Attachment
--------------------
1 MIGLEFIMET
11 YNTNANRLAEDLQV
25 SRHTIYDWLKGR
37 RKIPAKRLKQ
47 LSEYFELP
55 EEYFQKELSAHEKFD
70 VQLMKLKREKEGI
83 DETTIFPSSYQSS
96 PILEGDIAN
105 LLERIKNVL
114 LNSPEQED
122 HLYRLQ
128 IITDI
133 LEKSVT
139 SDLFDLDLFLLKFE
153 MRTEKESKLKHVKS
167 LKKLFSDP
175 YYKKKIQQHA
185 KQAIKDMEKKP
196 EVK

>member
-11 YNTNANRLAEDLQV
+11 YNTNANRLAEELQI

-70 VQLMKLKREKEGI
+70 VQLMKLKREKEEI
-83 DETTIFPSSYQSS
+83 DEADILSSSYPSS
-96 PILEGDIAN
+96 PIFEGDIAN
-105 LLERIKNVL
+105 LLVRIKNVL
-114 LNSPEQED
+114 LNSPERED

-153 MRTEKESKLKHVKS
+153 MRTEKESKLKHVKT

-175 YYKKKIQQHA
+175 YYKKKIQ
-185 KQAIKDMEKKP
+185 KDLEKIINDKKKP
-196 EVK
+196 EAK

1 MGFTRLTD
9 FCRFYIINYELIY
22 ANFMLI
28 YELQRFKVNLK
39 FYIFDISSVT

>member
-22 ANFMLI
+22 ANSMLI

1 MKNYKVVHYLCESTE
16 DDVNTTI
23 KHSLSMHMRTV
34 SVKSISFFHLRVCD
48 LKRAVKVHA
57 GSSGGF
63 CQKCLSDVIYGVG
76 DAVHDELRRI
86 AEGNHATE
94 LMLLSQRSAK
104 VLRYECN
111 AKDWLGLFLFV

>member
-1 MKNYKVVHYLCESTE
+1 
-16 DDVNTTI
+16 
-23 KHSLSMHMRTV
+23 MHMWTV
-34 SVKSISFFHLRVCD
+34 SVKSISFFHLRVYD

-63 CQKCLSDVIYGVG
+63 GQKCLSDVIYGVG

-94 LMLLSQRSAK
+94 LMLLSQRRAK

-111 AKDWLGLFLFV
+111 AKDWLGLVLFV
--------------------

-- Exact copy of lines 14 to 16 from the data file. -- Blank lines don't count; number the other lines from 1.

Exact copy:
133 LEKSVT
139 SDLFDLDLFLLKFE
153 MRTEKESKLKHVKS